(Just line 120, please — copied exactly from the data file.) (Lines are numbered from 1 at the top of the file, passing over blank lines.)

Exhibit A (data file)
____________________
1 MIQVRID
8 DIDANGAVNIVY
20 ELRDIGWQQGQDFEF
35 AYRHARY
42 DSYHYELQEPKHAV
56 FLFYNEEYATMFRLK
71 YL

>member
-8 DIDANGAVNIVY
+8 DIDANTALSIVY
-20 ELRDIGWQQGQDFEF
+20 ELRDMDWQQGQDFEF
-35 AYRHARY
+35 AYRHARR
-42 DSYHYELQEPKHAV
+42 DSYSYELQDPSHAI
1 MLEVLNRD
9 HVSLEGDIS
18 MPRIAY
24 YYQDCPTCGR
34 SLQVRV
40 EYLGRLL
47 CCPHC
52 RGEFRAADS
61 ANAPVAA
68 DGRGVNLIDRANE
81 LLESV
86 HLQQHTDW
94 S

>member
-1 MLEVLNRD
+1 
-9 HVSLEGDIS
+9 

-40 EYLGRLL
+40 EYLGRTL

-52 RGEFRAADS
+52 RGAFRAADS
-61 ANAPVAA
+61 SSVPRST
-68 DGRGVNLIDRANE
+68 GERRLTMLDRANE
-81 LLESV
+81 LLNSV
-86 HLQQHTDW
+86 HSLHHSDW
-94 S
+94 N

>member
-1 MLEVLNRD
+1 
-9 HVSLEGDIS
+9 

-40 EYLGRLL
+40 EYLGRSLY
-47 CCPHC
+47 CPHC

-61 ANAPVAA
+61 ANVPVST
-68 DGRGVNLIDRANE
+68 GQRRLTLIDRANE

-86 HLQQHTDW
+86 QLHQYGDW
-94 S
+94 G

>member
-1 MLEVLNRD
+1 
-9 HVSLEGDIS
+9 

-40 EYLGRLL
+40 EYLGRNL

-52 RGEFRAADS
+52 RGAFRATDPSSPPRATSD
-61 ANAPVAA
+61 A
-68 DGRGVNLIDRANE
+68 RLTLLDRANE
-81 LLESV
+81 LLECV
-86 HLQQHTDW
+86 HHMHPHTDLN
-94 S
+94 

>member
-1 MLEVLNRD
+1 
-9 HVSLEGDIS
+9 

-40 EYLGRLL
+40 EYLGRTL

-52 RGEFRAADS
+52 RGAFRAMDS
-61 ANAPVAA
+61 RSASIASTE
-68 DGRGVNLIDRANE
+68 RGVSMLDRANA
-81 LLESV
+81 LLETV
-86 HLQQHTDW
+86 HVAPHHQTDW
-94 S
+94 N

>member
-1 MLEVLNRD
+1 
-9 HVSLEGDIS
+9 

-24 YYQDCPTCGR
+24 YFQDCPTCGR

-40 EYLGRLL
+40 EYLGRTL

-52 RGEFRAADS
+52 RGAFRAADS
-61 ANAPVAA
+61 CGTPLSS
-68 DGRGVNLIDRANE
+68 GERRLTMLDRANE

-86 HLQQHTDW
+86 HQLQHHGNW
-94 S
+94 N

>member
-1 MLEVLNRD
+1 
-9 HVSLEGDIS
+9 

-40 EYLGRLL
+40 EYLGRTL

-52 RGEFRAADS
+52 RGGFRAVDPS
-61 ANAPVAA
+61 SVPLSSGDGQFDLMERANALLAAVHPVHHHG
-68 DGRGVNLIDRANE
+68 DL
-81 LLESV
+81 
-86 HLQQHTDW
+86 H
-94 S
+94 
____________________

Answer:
+86 HQLQHHGNW